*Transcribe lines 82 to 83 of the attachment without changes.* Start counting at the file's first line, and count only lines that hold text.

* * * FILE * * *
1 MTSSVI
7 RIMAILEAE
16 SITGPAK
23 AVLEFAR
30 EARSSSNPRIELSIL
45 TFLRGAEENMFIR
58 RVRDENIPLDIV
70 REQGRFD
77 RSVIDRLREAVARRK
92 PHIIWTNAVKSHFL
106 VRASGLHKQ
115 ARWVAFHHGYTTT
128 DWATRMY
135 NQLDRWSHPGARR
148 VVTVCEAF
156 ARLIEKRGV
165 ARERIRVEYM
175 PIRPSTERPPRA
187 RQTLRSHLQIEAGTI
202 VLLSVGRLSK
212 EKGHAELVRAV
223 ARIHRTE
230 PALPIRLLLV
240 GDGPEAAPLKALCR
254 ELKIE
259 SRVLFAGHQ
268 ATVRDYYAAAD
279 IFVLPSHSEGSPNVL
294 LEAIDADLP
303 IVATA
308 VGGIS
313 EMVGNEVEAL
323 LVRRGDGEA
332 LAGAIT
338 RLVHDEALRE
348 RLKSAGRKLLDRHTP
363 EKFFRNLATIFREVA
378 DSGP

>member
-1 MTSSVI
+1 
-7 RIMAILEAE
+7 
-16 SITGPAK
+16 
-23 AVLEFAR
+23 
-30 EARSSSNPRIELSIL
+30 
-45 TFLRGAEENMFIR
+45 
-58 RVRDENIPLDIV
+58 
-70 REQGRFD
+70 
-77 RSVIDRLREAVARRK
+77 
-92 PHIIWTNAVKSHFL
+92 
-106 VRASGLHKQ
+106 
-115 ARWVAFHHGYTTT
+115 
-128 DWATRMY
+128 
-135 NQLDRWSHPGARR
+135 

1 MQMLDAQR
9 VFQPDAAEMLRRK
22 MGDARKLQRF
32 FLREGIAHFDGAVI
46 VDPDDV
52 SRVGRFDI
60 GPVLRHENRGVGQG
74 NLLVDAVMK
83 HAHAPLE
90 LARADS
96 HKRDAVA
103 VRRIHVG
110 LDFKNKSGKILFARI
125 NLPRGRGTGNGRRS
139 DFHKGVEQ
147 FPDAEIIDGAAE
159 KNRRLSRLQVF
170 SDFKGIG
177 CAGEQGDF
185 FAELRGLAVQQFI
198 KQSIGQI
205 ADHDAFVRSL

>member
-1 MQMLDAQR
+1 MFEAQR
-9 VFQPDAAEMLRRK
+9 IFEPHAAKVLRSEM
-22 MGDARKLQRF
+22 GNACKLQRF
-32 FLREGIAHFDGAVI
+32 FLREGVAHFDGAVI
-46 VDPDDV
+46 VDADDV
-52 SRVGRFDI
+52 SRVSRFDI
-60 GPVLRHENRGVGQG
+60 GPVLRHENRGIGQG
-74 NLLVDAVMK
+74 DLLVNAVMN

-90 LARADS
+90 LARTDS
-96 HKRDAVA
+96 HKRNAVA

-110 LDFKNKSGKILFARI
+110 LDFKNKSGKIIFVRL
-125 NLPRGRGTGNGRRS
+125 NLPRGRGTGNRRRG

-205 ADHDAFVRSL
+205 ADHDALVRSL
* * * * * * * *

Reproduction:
139 DFHKGVEQ
147 FPDAEIIDGAAE